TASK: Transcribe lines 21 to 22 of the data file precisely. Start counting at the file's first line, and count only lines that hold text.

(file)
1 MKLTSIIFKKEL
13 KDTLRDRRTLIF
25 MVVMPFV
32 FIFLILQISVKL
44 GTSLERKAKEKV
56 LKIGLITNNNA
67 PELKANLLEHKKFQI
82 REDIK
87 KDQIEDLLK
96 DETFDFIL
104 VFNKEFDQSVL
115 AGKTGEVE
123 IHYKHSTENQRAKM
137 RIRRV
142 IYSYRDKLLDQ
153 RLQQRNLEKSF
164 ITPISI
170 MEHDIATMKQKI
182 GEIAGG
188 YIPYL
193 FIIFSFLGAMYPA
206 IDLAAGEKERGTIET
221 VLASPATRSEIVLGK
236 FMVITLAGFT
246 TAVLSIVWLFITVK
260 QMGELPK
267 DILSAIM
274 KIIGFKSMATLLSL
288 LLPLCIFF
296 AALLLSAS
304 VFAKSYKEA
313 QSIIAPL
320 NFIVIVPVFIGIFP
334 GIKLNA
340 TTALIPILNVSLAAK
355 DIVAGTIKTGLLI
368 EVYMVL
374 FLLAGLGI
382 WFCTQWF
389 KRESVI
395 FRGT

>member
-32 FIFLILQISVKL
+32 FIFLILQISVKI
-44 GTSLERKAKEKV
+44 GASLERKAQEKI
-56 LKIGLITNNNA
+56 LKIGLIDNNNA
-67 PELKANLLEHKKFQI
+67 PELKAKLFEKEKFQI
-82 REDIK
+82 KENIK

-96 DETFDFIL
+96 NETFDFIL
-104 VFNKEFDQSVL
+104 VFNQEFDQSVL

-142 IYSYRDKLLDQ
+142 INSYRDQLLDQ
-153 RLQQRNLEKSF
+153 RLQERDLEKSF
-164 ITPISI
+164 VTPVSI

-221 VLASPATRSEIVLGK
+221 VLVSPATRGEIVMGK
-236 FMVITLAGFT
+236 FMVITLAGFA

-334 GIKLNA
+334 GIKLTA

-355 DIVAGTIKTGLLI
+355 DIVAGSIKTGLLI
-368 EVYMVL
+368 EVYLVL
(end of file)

193 FIIFSFLGAMYPA
206 IDLAAGEKERGTIET